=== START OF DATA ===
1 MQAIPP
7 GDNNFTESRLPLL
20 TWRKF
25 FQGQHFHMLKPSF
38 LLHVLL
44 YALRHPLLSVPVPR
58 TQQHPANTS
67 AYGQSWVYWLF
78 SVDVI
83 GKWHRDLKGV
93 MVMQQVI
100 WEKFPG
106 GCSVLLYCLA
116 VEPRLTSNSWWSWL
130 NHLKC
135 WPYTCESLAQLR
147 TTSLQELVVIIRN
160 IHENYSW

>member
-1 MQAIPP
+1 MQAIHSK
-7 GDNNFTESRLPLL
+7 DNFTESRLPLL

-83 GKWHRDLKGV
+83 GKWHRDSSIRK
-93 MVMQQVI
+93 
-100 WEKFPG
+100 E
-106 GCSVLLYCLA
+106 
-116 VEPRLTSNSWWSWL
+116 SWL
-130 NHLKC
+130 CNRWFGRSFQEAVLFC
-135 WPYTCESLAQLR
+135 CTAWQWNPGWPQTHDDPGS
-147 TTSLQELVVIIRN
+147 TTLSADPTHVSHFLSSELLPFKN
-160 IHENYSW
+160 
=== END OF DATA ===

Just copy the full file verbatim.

1 MQAIPP
7 GDNNFTESRLPLL
20 TWRKF
25 FQGQHFHMLKPSF
38 LLHVLL
44 YALRHPLLSVPVPR
58 TQQHPANTS
67 AYGQSWVYWLF
78 SVDVI
83 GKWHRDLKGV
93 MVMQQVI
100 WEKFPG
106 GCSVLLYCLA
116 VEPRLTSNSWWSWL
130 NHLKC
135 WPYTCESLAQLR
147 TTSLQELVVIIRN
160 IHENYSW

>member
-1 MQAIPP
+1 MQAIHSK
-7 GDNNFTESRLPLL
+7 DNFTESRLPLL

-83 GKWHRDLKGV
+83 GKWHRDSSIRK
-93 MVMQQVI
+93 
-100 WEKFPG
+100 E
-106 GCSVLLYCLA
+106 
-116 VEPRLTSNSWWSWL
+116 SWL
-130 NHLKC
+130 CNRWFGRSFQEAVLFC
-135 WPYTCESLAQLR
+135 CTAWQWNPGWPQTHDDPGS
-147 TTSLQELVVIIRN
+147 TTLSADPTHVSHFLSSELLPFKN
-160 IHENYSW
+160 